A Lowell, Massachusetts resident since 1998, I’ve watched with fascination as UMass Lowell (UML) has transformed itself under the leadership of former Congressman Marty Meehan, who became Chancellor in 2007. When I moved to the area, UML was widely perceived as a safety school—one lifelong Lowell residents have described to me as “a place for local kids to go get a bargain-basement education”—not a bad school, but nothing stellar. It’s not that school anymore.
Enrollment is up 40% since 2007. UML ranks 158 in U.S. News & World Report’s2014 edition of Best Colleges, National Universities category, up 12 spots since 2013 and 25 spots in the past three years. It ranks tenth this year on Forbes magazine’s25 Best Value Colleges, and was ranked tenth by Payscale, Inc. on return on investment among public institutions nationwide. Business Insider named it the No. 1 “Most Underrated College in America.”
UML successes don’t end there. In 2013, the UML River Hawks Division 1 Hockey Team won Hockey East and advanced to the Frozen Four for the first time since it entered D1 in 1984. All other sports, formerly Division 2, made the jump to Division 1 as part of the America East Conference this fall.
All these changes are getting attention. The regional newspaper, the Lowell Sun, last year featured a 72-page digital special on the University’s achievements. And last month, WCVB-5 Boston’s award-winning Chronicle program featured the transformation of Lowell—both university and the city itself (you can watch the UML segment here starting at the 2:10 mark).
None of these successes happened by chance. As the Lowell Sun reported, when it proposed naming its feature “The Miracle at UMass Lowell,” Chancellor Meehan balked, emphasizing that “every improvement has been strategically planned by university leaders.” That planning has included more than $500 million in capital investments, including new student housing, dining hall upgrades, new parking garages, and two new academic buildings—the first academic buildings constructed on campus since the 1970s. Construction is currently underway on University Crossing, a hub that will connect the University’s three campuses to each other and to downtown Lowell and feature a one-stop service center for students, a new bookstore, a café, space for 150+ student organizations, and more. Planning has begun for the new Pulichino Tong Business Building, which will house the University’s Robert J. Manning School of Business. And on November 20, Massachusetts Governor Duval Patrick announced a $20 million investment to renovate and modernize Perry Hall, home to the university’s engineering program. The River Hawks move to Division 1 was also a carefully plotted step in that strategic plan—a move to increase the university’s visibility and improve the student experience.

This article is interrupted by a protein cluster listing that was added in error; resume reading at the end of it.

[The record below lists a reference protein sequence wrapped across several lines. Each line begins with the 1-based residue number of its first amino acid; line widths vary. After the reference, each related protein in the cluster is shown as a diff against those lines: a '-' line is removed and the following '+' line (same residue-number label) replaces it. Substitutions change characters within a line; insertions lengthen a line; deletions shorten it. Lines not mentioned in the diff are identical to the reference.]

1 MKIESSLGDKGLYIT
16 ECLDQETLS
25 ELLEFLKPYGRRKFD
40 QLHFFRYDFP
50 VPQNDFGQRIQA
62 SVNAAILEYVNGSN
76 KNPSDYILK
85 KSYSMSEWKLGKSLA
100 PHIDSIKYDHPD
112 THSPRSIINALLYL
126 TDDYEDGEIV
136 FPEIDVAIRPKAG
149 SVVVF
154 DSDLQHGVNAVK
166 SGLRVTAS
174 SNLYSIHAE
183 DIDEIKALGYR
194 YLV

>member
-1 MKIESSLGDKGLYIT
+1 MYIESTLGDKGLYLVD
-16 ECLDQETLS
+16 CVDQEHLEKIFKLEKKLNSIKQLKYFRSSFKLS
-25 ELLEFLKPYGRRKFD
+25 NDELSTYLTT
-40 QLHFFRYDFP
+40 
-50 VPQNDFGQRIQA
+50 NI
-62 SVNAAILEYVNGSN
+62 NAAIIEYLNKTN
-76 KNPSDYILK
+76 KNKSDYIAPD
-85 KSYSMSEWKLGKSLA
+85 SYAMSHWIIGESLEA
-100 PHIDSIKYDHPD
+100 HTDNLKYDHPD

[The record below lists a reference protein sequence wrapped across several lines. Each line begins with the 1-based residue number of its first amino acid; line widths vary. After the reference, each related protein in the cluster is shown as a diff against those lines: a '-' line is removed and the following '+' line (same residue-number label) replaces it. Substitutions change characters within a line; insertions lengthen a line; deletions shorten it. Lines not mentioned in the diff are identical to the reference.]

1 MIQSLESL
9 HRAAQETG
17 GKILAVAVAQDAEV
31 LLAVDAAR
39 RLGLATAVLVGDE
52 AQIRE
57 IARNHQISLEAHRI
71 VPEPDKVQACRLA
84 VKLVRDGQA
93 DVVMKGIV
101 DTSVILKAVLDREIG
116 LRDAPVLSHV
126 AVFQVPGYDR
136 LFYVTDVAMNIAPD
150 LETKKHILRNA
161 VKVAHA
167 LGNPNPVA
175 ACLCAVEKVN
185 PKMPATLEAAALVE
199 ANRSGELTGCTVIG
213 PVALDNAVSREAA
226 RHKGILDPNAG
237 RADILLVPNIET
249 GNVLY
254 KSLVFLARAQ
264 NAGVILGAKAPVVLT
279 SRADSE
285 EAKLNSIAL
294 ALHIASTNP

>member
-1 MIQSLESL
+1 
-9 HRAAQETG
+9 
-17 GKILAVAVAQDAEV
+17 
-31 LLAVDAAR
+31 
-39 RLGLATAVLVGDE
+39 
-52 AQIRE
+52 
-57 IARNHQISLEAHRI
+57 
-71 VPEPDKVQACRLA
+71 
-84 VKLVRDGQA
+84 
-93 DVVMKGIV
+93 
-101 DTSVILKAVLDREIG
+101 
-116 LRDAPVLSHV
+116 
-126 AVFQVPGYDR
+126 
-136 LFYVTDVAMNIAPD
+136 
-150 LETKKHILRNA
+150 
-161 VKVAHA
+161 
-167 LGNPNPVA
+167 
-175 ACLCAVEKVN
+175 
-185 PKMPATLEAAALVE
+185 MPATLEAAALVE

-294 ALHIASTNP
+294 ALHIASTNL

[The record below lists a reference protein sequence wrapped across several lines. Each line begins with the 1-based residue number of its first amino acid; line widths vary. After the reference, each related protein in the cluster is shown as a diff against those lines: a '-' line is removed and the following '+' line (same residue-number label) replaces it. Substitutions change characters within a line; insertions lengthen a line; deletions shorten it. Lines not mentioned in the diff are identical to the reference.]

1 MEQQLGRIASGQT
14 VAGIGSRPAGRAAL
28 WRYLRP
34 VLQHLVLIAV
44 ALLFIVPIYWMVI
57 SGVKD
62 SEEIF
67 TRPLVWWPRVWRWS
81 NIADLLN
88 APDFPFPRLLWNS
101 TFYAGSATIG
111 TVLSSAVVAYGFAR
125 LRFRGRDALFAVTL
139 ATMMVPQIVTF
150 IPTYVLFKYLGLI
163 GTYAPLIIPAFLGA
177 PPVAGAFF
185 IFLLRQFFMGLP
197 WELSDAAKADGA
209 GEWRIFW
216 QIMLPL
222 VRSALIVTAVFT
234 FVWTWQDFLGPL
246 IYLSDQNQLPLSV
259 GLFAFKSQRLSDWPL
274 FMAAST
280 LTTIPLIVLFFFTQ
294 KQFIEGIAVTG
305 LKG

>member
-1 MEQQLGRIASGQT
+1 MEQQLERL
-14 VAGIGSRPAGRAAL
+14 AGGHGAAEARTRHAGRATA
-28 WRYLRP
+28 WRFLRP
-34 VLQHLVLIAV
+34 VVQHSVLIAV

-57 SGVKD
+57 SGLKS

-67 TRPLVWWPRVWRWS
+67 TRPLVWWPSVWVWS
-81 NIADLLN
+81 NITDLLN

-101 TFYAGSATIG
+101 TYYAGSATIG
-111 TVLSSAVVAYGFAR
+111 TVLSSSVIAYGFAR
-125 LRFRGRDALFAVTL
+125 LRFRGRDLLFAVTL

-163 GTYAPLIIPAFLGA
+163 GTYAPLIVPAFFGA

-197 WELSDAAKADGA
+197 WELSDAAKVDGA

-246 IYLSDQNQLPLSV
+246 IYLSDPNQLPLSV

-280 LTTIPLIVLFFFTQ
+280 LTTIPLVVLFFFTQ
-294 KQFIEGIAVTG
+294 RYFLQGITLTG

These successes also reflect a strong partnership between the University and its home city, a place with its own story of reinvention. This shared purpose and spirit of collaboration is visible everywhere, from the transformation of old properties into gleaming new facilities, to the university’s incubator program for high-tech startups, to the Graduate School of Education’s partnerships with the Lowell National Historical Park and the city’s public schools.
Through all of this, one thing is clear: the transformation of UMass Lowell is a story in progress. The River Hawks are rising—and driven to continue their momentum toward the top.